Reaching out in shared Chaos

I participate in a joint program with Ukraine and the United States that trains and certifies Ukrainian mental health professionals to address the vast trauma of war and its aftermath. The certificate program includes extensive teaching, learning, training, and supervision. American and Ukrainian mental health academics and professionals act as teachers and mentors. This takes place over Zoom, with the eight hour time difference. A translator is always present translating from Ukrainian to English and back again.

With increasing Russian missile attacks on civilian targets and infrastructure, utilities are always uncertain. Power blackouts are frequent. Wifi service is often interrupted. For example, in the case of my regular translator who lives Kiev, the electricity was out in her apartment building this week. To find Wifi service for our meeting, she drove to a nearby service station to find a signal. When that didn’t work, she cruised in her car until finding a community Wifi. Her car is her office, equipped with laptop and auxiliary batteries. More than once she has Zoomed in from a parking garage outside a hospital.

I work regularly with a supervisee in the program, and yesterday the electricity was out in his office, so he had to drive to a metro station to catch Wifi to Zoom in for a meeting, then back to his office to meet with a first-time client in the darkened offices. When we Zoomed in the evening, he was back at his apartment, that did have electricity at the moment. He said that utility crews are exercising super-human effort to get everything back online after attacks. “Imagine,” he said, “we are a European country in the 21st century and we are actually uncertain if we will have electricity, heat, water.”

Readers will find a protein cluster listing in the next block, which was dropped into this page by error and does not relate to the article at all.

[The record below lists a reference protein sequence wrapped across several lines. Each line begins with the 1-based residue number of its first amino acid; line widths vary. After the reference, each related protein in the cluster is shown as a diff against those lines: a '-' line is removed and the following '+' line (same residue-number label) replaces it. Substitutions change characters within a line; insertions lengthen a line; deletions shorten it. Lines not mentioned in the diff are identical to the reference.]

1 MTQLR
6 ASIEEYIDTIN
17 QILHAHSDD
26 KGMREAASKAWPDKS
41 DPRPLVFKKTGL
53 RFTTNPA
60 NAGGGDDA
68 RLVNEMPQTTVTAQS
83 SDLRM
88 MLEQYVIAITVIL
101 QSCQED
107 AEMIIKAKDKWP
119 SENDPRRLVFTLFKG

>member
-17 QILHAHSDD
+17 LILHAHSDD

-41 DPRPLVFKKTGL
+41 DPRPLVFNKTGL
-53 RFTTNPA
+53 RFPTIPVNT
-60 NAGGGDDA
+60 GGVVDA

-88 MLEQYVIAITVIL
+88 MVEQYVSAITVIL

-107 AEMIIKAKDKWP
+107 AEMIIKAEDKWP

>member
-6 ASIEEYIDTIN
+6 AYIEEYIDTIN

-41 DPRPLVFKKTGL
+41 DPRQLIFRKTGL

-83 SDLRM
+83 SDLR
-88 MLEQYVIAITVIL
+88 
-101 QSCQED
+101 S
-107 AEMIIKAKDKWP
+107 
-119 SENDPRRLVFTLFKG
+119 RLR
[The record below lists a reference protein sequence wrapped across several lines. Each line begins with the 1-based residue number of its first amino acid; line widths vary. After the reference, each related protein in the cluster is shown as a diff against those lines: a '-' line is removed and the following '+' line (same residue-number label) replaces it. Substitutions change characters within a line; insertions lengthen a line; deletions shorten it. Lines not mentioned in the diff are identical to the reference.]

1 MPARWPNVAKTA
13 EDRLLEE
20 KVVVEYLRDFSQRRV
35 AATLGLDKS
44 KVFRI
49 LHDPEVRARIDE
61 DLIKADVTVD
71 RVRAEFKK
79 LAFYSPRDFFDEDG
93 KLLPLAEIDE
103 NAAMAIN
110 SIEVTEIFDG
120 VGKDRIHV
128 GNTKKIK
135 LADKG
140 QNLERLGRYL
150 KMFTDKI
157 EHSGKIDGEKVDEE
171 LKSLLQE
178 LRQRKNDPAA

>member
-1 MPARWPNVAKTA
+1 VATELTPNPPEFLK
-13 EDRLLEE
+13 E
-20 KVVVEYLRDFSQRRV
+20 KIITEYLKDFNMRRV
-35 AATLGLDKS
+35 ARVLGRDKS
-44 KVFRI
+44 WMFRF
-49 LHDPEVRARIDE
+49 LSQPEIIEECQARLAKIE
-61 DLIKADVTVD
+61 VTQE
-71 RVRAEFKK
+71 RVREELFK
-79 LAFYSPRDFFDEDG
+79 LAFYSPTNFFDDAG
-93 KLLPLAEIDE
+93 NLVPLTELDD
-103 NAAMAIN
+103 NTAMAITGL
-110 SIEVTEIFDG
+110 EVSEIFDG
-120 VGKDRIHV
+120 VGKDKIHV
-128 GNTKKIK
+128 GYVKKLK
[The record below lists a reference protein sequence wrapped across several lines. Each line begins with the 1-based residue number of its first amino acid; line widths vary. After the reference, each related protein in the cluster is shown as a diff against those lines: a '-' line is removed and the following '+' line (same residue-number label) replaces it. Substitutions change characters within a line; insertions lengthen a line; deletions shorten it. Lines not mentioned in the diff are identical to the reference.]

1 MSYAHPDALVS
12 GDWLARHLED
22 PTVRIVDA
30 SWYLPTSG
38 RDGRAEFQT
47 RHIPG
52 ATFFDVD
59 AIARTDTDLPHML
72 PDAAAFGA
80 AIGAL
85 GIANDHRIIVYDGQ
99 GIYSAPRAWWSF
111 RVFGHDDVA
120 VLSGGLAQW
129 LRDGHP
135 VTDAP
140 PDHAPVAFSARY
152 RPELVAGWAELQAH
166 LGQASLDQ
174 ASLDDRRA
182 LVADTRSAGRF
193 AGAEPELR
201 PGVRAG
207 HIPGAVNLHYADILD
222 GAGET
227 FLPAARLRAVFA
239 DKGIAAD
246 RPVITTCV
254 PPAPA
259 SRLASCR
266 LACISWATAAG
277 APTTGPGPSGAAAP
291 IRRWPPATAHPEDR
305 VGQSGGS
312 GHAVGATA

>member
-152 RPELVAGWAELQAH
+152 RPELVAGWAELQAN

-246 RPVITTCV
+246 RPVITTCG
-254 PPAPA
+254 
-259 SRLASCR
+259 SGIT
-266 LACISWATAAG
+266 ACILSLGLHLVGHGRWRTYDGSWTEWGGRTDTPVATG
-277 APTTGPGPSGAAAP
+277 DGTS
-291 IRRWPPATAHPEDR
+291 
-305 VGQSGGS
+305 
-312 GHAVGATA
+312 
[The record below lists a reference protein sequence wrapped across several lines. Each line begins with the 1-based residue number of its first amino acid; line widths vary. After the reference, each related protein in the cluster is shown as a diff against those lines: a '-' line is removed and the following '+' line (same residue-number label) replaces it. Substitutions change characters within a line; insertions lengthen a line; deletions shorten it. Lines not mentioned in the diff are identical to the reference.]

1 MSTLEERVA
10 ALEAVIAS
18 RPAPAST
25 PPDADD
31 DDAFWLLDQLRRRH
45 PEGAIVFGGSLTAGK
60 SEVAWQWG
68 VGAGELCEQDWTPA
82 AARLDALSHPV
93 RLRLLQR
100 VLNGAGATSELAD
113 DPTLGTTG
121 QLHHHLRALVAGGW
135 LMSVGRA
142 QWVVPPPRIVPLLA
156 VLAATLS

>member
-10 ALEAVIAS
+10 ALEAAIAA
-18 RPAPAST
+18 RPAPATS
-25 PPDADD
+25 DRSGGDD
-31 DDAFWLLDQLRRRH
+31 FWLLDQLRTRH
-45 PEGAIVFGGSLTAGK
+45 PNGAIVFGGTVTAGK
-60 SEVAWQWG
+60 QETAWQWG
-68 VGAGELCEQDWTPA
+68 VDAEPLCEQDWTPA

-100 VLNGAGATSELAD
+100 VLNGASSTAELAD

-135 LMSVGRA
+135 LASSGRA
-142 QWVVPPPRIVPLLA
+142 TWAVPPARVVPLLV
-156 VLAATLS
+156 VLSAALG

These counselors deal with all of the garden variety mental health challenges anyone would see anywhere, and all of the trauma that accompanies war: fear of attack, separation from family, deaths and losses, relocations, and deprivations. Like chaplains serving in the front lines of the military ministering to their troops, or mental health workers in the midst of a disaster, these persons are in the midst of crisis, chaos, suffering, and vast uncertainty. And yet they stay. They serve. With resolve.

These are liminal guides, serving in extreme liminal circumstances, among a collective of persons experiencing complex social liminality.

My role, minor as it is, involves walking along side a liminal guide who is liminal himself. In addition to whatever insight might be shared, I am striving most to stand in solidarity, walk alongside, share the common humanity, to dwell in the land of deep darkness until the light shines. Kyrie Eleison. Господи помилуй

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